To order your free annual report from one or all of the national consumer reporting companies: Visit and complete and submit the request form online.

Home Loan Application

To complete a home loan application you’ll need: photo IDs (such as a driver’s license); Social Security numbers; residence addresses for the past two years with landlord contact information if you rented; names and addresses of your employers for the past two years; your current gross monthly income; recent financial institution statements with names, addresses, account numbers and balances on all checking, savings, CDs, money market, bonds and mutual funds accounts; recent financial institution statements with names, addresses, account numbers, balances and monthly payments on all open loans (including student loans) and credit cards; addresses and loan information of all other real estate owned; estimated value of furniture and personal property; W2s for the past two years and current paycheck stubs; copies of all divorce decrees, child support documents or any other court proceedings that affect your financial status; verification of any child support payments; and evidence of any retirement or pension benefits. VA or military forms include: DD 214 (veteran), Form 22 (National Guard), DD 1747, Off-base Housing Authority (active duty) and Certificate of Eligibility (active duty).

For more information, visit

Knowing your monthly budget and the amount of your loan is invaluable during the next phase, especially finding the answers to questions before the hunt for a home begins.

Housing Hunting

First, determine your home preferences. Does a single-family house, condo, town house or duplex best fit your needs and budget? Do you prefer a new home, an existing home or to build one? Though new homes generally cost more, existing homes may come with maintenance issues and renovation costs. How many bedrooms and bathrooms would you like? Do you want an attached garage? Will you live in the city, a suburb or in the country? How close to work, school, shopping or public transportation do you want to be? Answers to these questions will greatly assist your search and the next stage — hiring a real estate agent.

The ideal agent will help find your ideal home and guide you through the purchase process. First, interview potential candidates to ensure they understand your needs, know your homebuying and neighborhood preferences, and are readily accessible.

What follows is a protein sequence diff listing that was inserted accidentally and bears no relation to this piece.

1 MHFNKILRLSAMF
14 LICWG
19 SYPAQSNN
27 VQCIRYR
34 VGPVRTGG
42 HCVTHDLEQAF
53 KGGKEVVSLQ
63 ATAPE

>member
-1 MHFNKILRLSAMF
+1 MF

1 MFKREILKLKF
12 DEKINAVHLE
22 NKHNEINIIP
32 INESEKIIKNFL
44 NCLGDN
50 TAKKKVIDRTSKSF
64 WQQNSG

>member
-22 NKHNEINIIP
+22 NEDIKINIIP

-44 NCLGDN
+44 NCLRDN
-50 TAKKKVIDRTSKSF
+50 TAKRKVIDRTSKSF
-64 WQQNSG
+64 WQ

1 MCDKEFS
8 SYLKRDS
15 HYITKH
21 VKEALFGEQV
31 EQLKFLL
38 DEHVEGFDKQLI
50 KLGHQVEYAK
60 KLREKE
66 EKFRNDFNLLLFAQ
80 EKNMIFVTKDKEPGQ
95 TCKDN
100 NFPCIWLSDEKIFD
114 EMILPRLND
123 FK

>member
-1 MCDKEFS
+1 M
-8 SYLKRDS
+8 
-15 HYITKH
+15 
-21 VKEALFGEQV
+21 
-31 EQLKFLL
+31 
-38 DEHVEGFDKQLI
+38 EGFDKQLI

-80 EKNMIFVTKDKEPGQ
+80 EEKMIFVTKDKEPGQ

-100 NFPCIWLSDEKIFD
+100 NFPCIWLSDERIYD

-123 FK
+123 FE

Good luck and happy hunting!

State Programs

California provides housing programs and incentives to help residents with home ownership. For more information, visit and select “California” from the “State Info” drop-down menu.

Kings County Programs

King County’s first-time homebuyer program loans qualified homebuyers gap financing to help homebuyers qualify for a home purchase. The loan is in the second position and is deferred for the life of the first loan (or until the homeowner sells the house). This program is available in all of the unincorporated areas in Kings County.

Kings County also offers housing rehabilitation assistance to homeowners who qualify. A homeowner may receive help when their home has health and safety problems, such as a leaky roof or poor electrical wiring. The county will loan the homeowner financing to bring the home up to code and the program can provide new carpet, paint and other fixtures.

For more information on Kings County programs, visit

Fresno County Programs

Fresno County’s Homebuyer Assistance Program provides down payment and mortgage assistance loans to eligible low and moderate income first-time homebuyers. Loans have 0 percent interest with payments deferred for 30 years or until the primary mortgage is fully paid, whichever occurs first.

The county’s Housing Assistance Rehabilitation Program provides loans to eligible low and moderate income homeowners to rehabilitate their affordable homes in the unincorporated area and partner cities. These funds are loaned to bring the homes up to current building code health and safety standards. Loans currently have no interest and monthly payments are based on the family’s income. The county’s Rental Rehabilitation Program provides loans to eligible rental housing owners for similar rehabilitation projects.

The county’s Utility Connection Program provides loans to eligible homeowners for connecting homes to an existing sewer or water system. Permit fees are paid by the county, and the loan provides the connection construction costs. Loans have no or low interest, depending on income eligibility.

For more information on Fresno County programs, visit